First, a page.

MY ASSERTION that cabbage could save your life was met with derision by my editor on the way over to Seoul Kimchi. But that’s no problem; proof of its many health benefits can easily be Googled. Barrels of fermented cabbage were packed on long sea voyages in order to prevent scurvy, it’s also full of fibre and has been proved to contain cancer preventative properties.  

Seoul Kimchi has regularly had queues spilling out the door since it opened in 2010

This versatile brassica features in worldwide cuisines including choucroute in France, coleslaw in the US and UK, as well as the German sauerkraut and hundreds of Eastern European variations. However, no culture has embraced the humble cabbage quite as much as the Koreans have. It’s the principle ingredient in their national dish, kimchi; a traditional fermented superfood made from napa or Chinese cabbage, chilli, fish sauce and other chopped vegetables. During the Vietnam War, the South Korean president insisted that this foodstuff was vitally important to the morale of his troops. Yi So-yeon, the first Korean astronaut, took some with her into space and the annual kimchi festival held in Seoul has been registered as an UNESCO 'Intangible Cultural Heritage of Humanity'.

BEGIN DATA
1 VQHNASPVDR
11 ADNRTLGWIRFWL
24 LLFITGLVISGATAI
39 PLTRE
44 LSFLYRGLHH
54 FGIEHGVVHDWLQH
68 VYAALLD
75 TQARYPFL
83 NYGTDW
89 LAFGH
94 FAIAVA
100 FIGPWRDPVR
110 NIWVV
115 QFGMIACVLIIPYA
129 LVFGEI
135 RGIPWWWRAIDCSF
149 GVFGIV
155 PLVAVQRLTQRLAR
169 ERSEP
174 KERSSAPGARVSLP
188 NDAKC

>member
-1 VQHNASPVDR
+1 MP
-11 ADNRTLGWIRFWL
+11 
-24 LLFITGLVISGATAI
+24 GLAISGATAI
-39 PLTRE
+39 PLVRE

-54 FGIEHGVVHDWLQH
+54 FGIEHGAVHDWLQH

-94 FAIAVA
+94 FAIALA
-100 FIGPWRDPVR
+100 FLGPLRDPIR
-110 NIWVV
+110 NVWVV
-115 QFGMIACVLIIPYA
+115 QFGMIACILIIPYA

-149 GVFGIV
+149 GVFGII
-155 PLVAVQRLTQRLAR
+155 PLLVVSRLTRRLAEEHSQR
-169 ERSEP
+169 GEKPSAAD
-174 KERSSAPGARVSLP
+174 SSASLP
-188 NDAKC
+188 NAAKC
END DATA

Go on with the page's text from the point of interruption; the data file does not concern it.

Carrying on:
Back in Manchester, chef/owner Byunghee Kwon’s handmade kimchi, made using her traditional family recipe, might be one of the reasons that Seoul Kimchi has regularly had queues spilling out the door since it opened in 2010. The spicy pickled delicacy is now pretty much mainstream; you’ll find kimchi stuffed in burgers, salads and sandwiches in many a progressive restaurant, but by all accounts, the one here is the nearest thing to genuine Seoul food.

.Queues regularly form outside this tiny Korean diner
.Handmade gyoza

The little corner cafe and shop serves a range of Korean and Japanese dishes to eat in or take out. This visit was mainly about the Korean side of the menu, which we had to admit, neither of us profess to know much about. So we braced ourselves, mistakenly assuming it would be challenging, mysterious and possibly likely to expose us as gastronomic wimps.

The drinks fridge was like a blind test, full of brightly coloured imported cans and cartons covered in native script and pictures of oriental fruit and beans. I grabbed one randomly. I’m still none the wiser, but it was delicious, like drinking gummy bear juice. I was even ambushed by chewy sweet bits at the bottom which, after the initial surprise, I enjoyed.

Dishes arrive when they’re ready, but first each diner is presented with a number of side dishes. Along with the famous kimchi came lightly pickled cucumber slices and some tiny whole dried fish which, like beef jerky with knobs on, were utterly moreish.

Jeon Kimchi (£6.90) was a savoury pancake heavily scattered with spring onions and the special stuff, like a power-packed roti. Four handmade Pork Gyoza (£4.50), still hot from the griddle, provided a challenge as we raced to chew them before they fell off our chopsticks into the sesame soy dipping sauce. Like the kimchi, they’re made onsite with pride and skill.